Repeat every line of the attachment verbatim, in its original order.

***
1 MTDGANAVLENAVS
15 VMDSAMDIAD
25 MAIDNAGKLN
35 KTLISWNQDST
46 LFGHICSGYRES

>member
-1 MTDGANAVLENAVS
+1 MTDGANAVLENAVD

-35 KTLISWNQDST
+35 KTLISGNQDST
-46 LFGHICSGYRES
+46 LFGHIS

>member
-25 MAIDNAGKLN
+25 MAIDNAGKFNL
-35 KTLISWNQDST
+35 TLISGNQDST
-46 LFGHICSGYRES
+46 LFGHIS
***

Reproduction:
1 MTDGANAVLENAVS
15 VMDSAMDIAD
25 MAIDNAGKLN
35 KTLISWNQDST
46 LFGHICSGYRES

>member
-1 MTDGANAVLENAVS
+1 MTDGANAVLENAVD

-35 KTLISWNQDST
+35 KTLISGNQDST
-46 LFGHICSGYRES
+46 LFGHIS

>member
-25 MAIDNAGKLN
+25 MAIDNAGKFNL
-35 KTLISWNQDST
+35 TLISGNQDST
-46 LFGHICSGYRES
+46 LFGHIS